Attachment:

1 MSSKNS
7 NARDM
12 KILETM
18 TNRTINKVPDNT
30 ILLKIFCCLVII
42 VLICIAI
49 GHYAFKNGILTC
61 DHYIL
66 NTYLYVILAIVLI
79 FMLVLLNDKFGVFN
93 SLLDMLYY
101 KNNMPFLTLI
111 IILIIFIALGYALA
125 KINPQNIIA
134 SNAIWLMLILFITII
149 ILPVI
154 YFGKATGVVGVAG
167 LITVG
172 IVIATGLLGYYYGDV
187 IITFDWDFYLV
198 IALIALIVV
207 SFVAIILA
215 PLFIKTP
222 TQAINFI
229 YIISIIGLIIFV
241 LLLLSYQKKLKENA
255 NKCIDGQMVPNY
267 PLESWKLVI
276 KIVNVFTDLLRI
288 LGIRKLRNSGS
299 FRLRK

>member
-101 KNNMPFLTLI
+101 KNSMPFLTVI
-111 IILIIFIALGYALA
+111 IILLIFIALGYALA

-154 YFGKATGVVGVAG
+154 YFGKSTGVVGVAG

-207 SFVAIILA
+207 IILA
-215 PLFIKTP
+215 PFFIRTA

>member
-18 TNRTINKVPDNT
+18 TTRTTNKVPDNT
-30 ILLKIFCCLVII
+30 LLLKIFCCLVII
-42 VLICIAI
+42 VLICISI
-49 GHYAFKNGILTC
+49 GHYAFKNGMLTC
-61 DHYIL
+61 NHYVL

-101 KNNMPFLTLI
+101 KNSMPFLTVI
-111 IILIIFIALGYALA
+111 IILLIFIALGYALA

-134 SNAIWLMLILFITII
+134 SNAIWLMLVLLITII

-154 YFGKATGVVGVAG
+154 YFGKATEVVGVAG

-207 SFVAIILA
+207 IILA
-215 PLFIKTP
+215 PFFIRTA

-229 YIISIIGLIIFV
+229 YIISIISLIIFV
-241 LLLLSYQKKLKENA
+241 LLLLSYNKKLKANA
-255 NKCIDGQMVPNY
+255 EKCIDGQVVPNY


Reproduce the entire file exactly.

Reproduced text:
1 MSSKNS
7 NARDM
12 KILETM
18 TNRTINKVPDNT
30 ILLKIFCCLVII
42 VLICIAI
49 GHYAFKNGILTC
61 DHYIL
66 NTYLYVILAIVLI
79 FMLVLLNDKFGVFN
93 SLLDMLYY
101 KNNMPFLTLI
111 IILIIFIALGYALA
125 KINPQNIIA
134 SNAIWLMLILFITII
149 ILPVI
154 YFGKATGVVGVAG
167 LITVG
172 IVIATGLLGYYYGDV
187 IITFDWDFYLV
198 IALIALIVV
207 SFVAIILA
215 PLFIKTP
222 TQAINFI
229 YIISIIGLIIFV
241 LLLLSYQKKLKENA
255 NKCIDGQMVPNY
267 PLESWKLVI
276 KIVNVFTDLLRI
288 LGIRKLRNSGS
299 FRLRK

>member
-101 KNNMPFLTLI
+101 KNSMPFLTVI
-111 IILIIFIALGYALA
+111 IILLIFIALGYALA

-154 YFGKATGVVGVAG
+154 YFGKSTGVVGVAG

-207 SFVAIILA
+207 IILA
-215 PLFIKTP
+215 PFFIRTA

>member
-18 TNRTINKVPDNT
+18 TTRTTNKVPDNT
-30 ILLKIFCCLVII
+30 LLLKIFCCLVII
-42 VLICIAI
+42 VLICISI
-49 GHYAFKNGILTC
+49 GHYAFKNGMLTC
-61 DHYIL
+61 NHYVL

-101 KNNMPFLTLI
+101 KNSMPFLTVI
-111 IILIIFIALGYALA
+111 IILLIFIALGYALA

-134 SNAIWLMLILFITII
+134 SNAIWLMLVLLITII

-154 YFGKATGVVGVAG
+154 YFGKATEVVGVAG

-207 SFVAIILA
+207 IILA
-215 PLFIKTP
+215 PFFIRTA

-229 YIISIIGLIIFV
+229 YIISIISLIIFV
-241 LLLLSYQKKLKENA
+241 LLLLSYNKKLKANA
-255 NKCIDGQMVPNY
+255 EKCIDGQVVPNY